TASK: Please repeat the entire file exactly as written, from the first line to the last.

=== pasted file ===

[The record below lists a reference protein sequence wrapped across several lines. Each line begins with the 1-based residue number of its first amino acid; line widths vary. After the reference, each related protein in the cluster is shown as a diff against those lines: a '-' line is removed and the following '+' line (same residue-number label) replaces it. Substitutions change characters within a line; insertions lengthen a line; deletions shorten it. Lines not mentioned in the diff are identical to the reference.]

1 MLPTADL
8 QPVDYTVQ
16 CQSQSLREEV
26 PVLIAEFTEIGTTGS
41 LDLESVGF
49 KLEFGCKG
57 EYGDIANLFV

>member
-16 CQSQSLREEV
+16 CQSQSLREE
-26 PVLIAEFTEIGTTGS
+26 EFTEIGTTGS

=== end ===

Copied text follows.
[The record below lists a reference protein sequence wrapped across several lines. Each line begins with the 1-based residue number of its first amino acid; line widths vary. After the reference, each related protein in the cluster is shown as a diff against those lines: a '-' line is removed and the following '+' line (same residue-number label) replaces it. Substitutions change characters within a line; insertions lengthen a line; deletions shorten it. Lines not mentioned in the diff are identical to the reference.]

1 MLPTADL
8 QPVDYTVQ
16 CQSQSLREEV
26 PVLIAEFTEIGTTGS
41 LDLESVGF
49 KLEFGCKG
57 EYGDIANLFV

>member
-16 CQSQSLREEV
+16 CQSQSLREE
-26 PVLIAEFTEIGTTGS
+26 EFTEIGTTGS